RESEARCH PAPERS: Research papers must be original contributions, not duplicate previous work (including the authors' own work), and must not be under simultaneous publication review elsewhere. The review process will be "double-blind" (reviewers will not know who the authors are, and authors will not know who the reviewers are). Therefore, the version submitted for review must not contain the names or affiliations of the authors, and should anonymize content that readily identifies the authors, such as references to tools developed by the authors. When referring to their own previous work, authors should use the third person instead of the first person (i.e. "Smith and Jones [2] previously determined..." instead of "We [2] previously determined..."). Papers must be written in English and must not exceed 10 single-spaced, two-column pages with 1 inch margins and 10pt font. This page limit does NOT include references, although references should be limited to one page to the extent possible. Papers must be submitted as PDF files. The preferred reference style is Harvard. Authors may use the IEEE style, and it will be converted by the publisher. Accepted papers will be required to utilize the provided Microsoft Word template or Elsevier's LaTeX template (elsarticle class with the "5p" option, which does not include numbers in section headers). Authors are encouraged to use these templates for the submission version as well. Last, please minimize submission file size, while maintaining reasonable graphics quality. Most submissions tend to be 3MB or less. Higher resolution graphics can be added/included during the final proofing process.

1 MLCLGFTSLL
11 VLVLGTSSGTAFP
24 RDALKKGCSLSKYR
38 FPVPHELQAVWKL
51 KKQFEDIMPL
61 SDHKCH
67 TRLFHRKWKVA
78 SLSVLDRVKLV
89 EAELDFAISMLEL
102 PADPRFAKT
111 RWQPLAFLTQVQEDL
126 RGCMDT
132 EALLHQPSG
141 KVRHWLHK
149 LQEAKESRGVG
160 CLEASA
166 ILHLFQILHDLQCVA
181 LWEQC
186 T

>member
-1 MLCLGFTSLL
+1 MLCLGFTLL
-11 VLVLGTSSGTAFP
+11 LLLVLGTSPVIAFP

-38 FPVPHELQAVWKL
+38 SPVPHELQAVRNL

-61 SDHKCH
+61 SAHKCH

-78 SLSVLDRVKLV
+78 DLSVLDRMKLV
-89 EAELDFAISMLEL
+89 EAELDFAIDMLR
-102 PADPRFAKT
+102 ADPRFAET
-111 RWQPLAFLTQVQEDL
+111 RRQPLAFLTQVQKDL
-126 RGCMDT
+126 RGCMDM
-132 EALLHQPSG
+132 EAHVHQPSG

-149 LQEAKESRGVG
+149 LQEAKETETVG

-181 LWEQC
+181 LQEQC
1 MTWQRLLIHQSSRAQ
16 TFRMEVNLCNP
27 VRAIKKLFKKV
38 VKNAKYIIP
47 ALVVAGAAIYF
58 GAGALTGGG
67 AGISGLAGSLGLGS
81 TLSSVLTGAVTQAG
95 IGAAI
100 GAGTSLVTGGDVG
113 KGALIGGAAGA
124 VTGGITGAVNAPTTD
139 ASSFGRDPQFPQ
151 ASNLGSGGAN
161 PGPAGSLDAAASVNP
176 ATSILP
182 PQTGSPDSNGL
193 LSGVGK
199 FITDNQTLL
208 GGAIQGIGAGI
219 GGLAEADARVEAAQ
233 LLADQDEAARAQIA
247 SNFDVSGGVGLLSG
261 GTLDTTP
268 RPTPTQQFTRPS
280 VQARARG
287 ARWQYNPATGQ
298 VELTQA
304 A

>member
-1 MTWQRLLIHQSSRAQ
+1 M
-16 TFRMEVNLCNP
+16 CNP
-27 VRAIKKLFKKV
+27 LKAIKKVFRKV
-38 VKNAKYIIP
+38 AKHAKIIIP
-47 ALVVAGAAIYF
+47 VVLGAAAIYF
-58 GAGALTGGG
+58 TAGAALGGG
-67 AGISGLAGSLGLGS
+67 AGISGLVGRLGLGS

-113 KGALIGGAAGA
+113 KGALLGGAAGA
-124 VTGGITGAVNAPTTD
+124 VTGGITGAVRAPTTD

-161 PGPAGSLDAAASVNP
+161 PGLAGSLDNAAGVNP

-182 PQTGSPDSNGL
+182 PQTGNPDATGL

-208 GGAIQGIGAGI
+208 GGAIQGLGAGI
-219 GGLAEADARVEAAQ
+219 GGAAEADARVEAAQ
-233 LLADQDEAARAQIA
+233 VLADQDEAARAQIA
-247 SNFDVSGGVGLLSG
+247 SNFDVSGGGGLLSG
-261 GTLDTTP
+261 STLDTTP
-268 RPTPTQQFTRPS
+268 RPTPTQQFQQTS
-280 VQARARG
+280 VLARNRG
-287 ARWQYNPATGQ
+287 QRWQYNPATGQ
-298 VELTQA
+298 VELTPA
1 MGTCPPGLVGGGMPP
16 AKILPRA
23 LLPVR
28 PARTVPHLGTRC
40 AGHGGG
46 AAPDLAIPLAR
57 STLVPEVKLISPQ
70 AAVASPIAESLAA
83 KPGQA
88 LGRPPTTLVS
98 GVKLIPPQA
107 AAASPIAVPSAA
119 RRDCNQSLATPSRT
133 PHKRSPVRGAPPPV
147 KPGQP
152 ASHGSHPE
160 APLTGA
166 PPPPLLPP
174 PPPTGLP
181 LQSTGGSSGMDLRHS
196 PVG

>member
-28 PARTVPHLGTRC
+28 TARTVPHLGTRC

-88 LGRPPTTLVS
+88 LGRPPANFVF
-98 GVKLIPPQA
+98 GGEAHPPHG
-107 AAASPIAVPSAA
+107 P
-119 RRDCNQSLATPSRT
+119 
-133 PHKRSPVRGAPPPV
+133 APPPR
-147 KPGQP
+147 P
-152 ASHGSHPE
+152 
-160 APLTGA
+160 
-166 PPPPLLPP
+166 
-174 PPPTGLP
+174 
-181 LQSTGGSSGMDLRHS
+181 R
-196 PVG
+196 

Authors MUST present their work in person at the conference. At least one registration per paper is required by the deadline specified in the Call for Papers in order to be included in the proceedings. Authors shall register for the conference prior to submitting their final draft for publication. At the conference, authors of accepted papers will be given 25 minutes to present their work, followed by 5 minutes of questions.

PRESENTATIONS: 15-20 minute presentations showcase forensics experiences of interest to DFRWS attendees, including (but not limited to) case studies and advances in user interface, real-time analysis, and triage. Presentation proposals are not included in the printed proceedings and should not be anonymized. Presentation proposals undergo a modest reviewing process to make sure they are of interest to the community. Sales pitches will not be accepted. Presentation proposals are in the form of an abstract (150-300 words) in PDF format. At least one author per presentation is expected to register and present their work in person at the conference.

120 minute and 240 minute long presentations are typically presented as tutorials and/or workshops on the Sunday afternoon preceding, or the Wednesday afternoon following the main conference. Additional information can be found on the Call for Workshop Proposals page.

DEMONSTRATIONS/POSTERS: DFRWS welcomes demonstrations of proof of concept and research-based tools. Proposals should describe the tool, its relevance to the forensics field, and space/equipment needs (e.g., table size, power, networking, etc.). DFRWS also welcomes high-quality posters that highlight key points of completed or ongoing research projects. Poster authors who wish to qualify to have an abstract printed in the printed proceedings must submit a PDF of the poster (for review purposes; minor modifications thereafter are permitted) and the proposed abstract, written in English, limited to 300 words, by the appropriate submission deadline listed in the Call for Papers. Demonstration providers and poster authors who do not wish to have an abstract included in the printed proceedings may submit their poster or demonstration request through the first day of the conference.

In addition to the above, the conference features a work-in-progress session where any conference attendant can present their ongoing work for five minutes.

DEADLINES: All deadlines are at the end of the stated day at Midnight using the Anywhere on Earth (AOE) convention.